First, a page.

As they pursue home run products, drugmakers also seek the pharmaceutical equivalents of a baseball utility infielder -- a compound that works on several diseases or conditions.

Few companies can produce sluggers like Pfizer's (NYSE:PFE) Lipitor, but they can still field a decent lineup with drugs that can play several positions and hit a lot of revenue singles and doubles. By getting regulatory approval for several uses, a single compound can be marketed in multiple ways, generating that magical $1 billion "blockbuster" revenue home run.

Pfizer, Wyeth (NYSE:WYE), and Eli Lilly (NYSE:LLY) have pursued this strategy with selective estrogen receptor modulators, or SERMs, in women's health. They want to replicate the success of Lilly's Evista, which still produces $1 billion a year, but unfortunately, their success rate has been low.

They have SERMS to treat osteoporosis, invasive breast cancer, vaginal atrophy, and/or postmenopausal symptoms. However, SERMs have been hit with U.S. regulatory delays or rejections and clinical trial disappointments, although some recently won European Union support.

Bone drug blues
Lilly just walked away from the SERM arzoxifene, which had been targeted for osteoporosis and invasive breast cancer. Although arzoxifene met the main research goals in a late-stage clinical trial, Lilly won't submit it to the Food and Drug Administration. It cited the drug's side effects and "currently available treatments, including Lilly's own osteoporosis products." Probably not a bad call because, as Fool contributor Brian Orelli pointed out, arzoxifene would have had to compete in a crowded osteoporosis market filled with non-SERM drugs such as Boniva from GlaxoSmithKline (NYSE:GSK) and Roche.

Arzoxifene had been viewed as a successor to Lilly's Evista, which has been approved for both preventing and treating osteoporosis and for reducing the risk of invasive breast cancer in postmenopausal women.

The reason arzoxifene was important is that Evista faces a patent challenge from Teva Pharmaceutical Industries (NASDAQ:TEVA). However, in April, Lilly won a temporary restraining order from a federal court preventing Teva from selling a generic until the case is resolved.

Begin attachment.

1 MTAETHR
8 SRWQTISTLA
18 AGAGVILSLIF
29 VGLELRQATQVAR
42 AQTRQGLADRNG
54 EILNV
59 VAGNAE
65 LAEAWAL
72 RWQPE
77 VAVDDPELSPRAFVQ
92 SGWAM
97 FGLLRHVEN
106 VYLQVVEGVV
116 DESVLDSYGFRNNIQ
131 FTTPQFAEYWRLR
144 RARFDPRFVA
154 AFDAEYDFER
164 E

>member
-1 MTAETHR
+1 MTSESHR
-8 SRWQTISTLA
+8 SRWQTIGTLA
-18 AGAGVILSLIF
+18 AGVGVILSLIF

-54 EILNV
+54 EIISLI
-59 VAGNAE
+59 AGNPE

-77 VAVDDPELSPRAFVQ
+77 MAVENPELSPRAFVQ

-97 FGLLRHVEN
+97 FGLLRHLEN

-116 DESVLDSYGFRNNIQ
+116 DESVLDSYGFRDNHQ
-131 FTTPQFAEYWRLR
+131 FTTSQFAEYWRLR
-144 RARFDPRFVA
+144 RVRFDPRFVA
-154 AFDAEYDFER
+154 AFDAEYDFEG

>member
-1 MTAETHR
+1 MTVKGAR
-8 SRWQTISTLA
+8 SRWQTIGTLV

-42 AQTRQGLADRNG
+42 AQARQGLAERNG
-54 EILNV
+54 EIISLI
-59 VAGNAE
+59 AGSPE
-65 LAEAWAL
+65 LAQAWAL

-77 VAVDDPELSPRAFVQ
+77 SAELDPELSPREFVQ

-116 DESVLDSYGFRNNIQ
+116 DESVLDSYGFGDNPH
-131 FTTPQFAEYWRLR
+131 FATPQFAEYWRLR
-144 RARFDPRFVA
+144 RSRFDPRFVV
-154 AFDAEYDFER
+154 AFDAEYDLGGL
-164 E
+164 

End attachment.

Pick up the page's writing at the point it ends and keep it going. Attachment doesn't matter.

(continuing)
Long delays and rejections
The recent arzoxifene saga was brief compared to Pfizer's long-running struggle with lasofoxifene. The FDA rejected it in 2005 for prevention of osteoporosis and again early this year as a treatment for osteoporosis. It's also been rejected for treating vaginal atrophy, according to Ligand Pharmaceuticals (NASDAQ:LGND), which partners with Pfizer on the drug.

On the plus side, the European Union endorsed the drug in March for treating osteoporosis in postmenopausal women with an increased risk of bone fracture.

Ironically, Wyeth is partnered with Ligand on another SERM called bazedoxifene. Wyeth filed prevention and treatment of osteoporosis applications with the FDA in 2006 and 2007. However, it has been requested to provide more information, which it expects to do this year. Meanwhile, the EU has recently permitted the sale of bazedoxifene as a treatment for osteoporosis.

Long-term prospects for SERMs
In theory, there would be a big market for a new type of SERM that would have fewer side effects than what's on the market. Evista, for example, contains the FDA's strict "black box" warning on its label about the risk of death from stroke. But the above stories indicate the difficulty in getting such drugs to market.

One outside-the-box possibility is being pursued by small biotech GTx (NASDAQ:GTXI). It sells an old SERM called Fareston as a breast cancer treatment. More importantly, it is trying to use the key ingredient in different dosage strengths for men's health. One version in late-stage testing is for preventing prostate cancer in certain high-risk men. GTx and its partner, Merck, are also looking at a midstage trial for a SARM, a selective androgen receptor modulator, to treat muscle loss in patients suffering chronic obstructive pulmonary disease.

To sum up, investors looking at a small-market team like GTx or a big-market team like Pfizer need to scout compounds with the potential for multiple uses. In drug R&D, as in baseball, you never know when you'll find a star like Evista, or a disappointment like arzoxifene.

Where else to make money in Pharma:

Fool contributor Robert Steyer doesn't own shares of any companies cited in this story. Pfizer is an Inside Value recommendation. The Fool has a disclosure policy.